While a scientific journal article is an original literary work for the purposes of copyright law, many contributors listed as “authors” on such articles are not authors for the purposes of copyright; and some contributors who are copyright authors might not be listed as such in the by-line. Although “authorship” might have different meanings to copyright lawyers and to scientists, this concept is challenged in interesting ways by the activities of large collaborations in both contexts (copyright law and science). This article considers whether science’s responses to the challenge of attributing authorship in respect of highly collaborative work might offer any insights for copyright. In particular, the attempts of biomedical science journals to limit authorship claims to dominant contributors are contrasted with the highly inclusive approach taken by particle physics collaborations. It is then argued that although it is important to retain a core legal notion of authorship, this notion ought to be applied in a way that is sensitive to the context in which creativity occurs. The article concludes with some suggestions on how the joint authorship test might be recalibrated in the light of the different ways that large groups create.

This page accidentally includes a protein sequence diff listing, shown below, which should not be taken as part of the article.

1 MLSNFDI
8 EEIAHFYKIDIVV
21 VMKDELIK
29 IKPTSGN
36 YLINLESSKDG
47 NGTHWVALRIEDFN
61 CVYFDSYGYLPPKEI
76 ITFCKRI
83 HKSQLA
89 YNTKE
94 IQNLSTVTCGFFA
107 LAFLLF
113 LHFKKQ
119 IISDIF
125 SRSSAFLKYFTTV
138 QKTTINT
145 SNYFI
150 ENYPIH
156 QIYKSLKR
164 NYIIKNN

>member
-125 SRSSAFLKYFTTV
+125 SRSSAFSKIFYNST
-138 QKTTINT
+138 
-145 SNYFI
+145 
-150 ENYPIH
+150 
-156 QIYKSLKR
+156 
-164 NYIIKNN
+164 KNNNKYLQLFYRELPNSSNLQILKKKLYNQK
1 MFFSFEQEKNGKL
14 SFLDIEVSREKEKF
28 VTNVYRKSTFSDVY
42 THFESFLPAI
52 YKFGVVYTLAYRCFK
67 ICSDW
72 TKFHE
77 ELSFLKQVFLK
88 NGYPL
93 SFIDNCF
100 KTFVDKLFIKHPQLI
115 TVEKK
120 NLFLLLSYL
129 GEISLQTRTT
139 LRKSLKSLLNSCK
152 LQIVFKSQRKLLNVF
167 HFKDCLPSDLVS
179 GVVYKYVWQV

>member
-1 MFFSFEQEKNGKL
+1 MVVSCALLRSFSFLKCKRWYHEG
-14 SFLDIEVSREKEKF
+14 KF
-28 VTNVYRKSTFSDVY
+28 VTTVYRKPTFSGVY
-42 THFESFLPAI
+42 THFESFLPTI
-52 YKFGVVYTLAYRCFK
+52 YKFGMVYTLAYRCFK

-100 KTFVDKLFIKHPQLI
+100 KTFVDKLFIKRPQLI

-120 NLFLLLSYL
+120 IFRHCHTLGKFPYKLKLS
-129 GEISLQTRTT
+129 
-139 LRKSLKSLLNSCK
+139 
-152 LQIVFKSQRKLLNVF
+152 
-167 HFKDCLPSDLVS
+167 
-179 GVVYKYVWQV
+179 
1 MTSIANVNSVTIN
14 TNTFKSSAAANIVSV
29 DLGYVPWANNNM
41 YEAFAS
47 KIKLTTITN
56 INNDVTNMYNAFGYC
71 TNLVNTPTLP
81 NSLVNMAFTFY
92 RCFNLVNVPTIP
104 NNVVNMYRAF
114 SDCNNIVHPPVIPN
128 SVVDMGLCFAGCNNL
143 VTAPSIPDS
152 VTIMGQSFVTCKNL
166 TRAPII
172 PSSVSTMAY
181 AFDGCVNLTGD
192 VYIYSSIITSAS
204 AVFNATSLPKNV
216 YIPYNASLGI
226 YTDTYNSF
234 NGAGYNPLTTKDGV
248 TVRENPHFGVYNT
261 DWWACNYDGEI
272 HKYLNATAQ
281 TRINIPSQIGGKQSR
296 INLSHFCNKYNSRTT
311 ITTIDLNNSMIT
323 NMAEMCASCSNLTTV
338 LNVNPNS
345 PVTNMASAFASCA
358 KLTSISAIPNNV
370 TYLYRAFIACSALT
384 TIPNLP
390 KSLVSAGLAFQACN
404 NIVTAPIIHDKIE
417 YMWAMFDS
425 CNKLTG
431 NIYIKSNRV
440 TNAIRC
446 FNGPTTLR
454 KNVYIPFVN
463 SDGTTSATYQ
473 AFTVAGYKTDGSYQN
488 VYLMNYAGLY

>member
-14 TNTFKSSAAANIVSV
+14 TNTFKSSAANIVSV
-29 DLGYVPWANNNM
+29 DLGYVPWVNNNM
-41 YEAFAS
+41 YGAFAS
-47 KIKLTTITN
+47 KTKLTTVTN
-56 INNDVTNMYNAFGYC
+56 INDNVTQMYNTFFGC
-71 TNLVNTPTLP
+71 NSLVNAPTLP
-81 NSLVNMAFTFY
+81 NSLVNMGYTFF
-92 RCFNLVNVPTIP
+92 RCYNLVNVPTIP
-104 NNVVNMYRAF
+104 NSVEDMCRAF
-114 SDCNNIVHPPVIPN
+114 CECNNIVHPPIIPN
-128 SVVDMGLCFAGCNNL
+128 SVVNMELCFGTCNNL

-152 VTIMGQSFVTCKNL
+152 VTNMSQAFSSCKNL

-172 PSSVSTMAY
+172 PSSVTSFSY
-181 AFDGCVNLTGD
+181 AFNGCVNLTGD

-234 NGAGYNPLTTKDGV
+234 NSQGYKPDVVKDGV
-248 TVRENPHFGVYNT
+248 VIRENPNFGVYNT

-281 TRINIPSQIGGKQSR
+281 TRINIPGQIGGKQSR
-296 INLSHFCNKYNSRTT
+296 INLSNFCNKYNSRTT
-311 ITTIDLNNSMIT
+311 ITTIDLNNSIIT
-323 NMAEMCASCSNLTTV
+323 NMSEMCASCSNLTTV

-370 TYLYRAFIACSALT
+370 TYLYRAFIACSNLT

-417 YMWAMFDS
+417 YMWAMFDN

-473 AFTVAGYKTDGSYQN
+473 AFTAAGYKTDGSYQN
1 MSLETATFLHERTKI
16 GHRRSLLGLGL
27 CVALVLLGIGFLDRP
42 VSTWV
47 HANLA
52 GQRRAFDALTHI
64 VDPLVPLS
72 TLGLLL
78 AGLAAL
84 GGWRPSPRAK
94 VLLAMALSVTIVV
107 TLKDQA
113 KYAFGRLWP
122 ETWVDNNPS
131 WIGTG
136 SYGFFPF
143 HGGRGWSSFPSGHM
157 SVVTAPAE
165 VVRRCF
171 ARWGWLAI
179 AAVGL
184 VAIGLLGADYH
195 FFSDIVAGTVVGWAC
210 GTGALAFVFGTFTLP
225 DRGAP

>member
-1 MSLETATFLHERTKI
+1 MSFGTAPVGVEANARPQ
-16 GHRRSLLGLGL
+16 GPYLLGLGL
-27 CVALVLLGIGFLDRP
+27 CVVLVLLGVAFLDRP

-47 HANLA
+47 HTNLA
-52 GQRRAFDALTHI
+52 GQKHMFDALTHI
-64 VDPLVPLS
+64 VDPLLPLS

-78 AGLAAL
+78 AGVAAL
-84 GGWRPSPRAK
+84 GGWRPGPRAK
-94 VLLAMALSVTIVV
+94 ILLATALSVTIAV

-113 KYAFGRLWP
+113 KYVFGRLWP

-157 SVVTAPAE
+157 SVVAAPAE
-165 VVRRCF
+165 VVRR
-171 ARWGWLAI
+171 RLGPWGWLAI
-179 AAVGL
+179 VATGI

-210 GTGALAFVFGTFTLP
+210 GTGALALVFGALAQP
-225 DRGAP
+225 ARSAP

|Number of pages||25|
|Journal||Intellectual Property Journal|
|Publication status||Published - 2013|
- Copyright law
- Biomedical science
- Particle Physics
- Social norms